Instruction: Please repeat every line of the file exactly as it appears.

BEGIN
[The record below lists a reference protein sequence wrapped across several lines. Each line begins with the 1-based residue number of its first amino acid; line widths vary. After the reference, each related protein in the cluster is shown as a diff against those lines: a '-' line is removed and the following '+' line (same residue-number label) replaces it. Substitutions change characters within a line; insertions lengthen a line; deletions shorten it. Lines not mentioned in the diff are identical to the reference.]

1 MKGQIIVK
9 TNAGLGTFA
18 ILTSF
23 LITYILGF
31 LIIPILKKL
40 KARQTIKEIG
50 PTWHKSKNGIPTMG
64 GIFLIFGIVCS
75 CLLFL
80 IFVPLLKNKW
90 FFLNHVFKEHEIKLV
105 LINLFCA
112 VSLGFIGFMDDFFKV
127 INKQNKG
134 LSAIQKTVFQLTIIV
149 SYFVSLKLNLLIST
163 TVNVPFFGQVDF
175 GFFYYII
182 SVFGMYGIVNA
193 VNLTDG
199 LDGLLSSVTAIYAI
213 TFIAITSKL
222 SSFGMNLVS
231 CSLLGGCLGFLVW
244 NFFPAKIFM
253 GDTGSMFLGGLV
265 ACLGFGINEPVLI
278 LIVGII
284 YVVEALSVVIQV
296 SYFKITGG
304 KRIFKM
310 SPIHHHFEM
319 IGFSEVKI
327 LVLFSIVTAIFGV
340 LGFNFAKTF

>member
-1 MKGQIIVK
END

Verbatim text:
[The record below lists a reference protein sequence wrapped across several lines. Each line begins with the 1-based residue number of its first amino acid; line widths vary. After the reference, each related protein in the cluster is shown as a diff against those lines: a '-' line is removed and the following '+' line (same residue-number label) replaces it. Substitutions change characters within a line; insertions lengthen a line; deletions shorten it. Lines not mentioned in the diff are identical to the reference.]

1 MKGQIIVK
9 TNAGLGTFA
18 ILTSF
23 LITYILGF
31 LIIPILKKL
40 KARQTIKEIG
50 PTWHKSKNGIPTMG
64 GIFLIFGIVCS
75 CLLFL
80 IFVPLLKNKW
90 FFLNHVFKEHEIKLV
105 LINLFCA
112 VSLGFIGFMDDFFKV
127 INKQNKG
134 LSAIQKTVFQLTIIV
149 SYFVSLKLNLLIST
163 TVNVPFFGQVDF
175 GFFYYII
182 SVFGMYGIVNA
193 VNLTDG
199 LDGLLSSVTAIYAI
213 TFIAITSKL
222 SSFGMNLVS
231 CSLLGGCLGFLVW
244 NFFPAKIFM
253 GDTGSMFLGGLV
265 ACLGFGINEPVLI
278 LIVGII
284 YVVEALSVVIQV
296 SYFKITGG
304 KRIFKM
310 SPIHHHFEM
319 IGFSEVKI
327 LVLFSIVTAIFGV
340 LGFNFAKTF

>member
-1 MKGQIIVK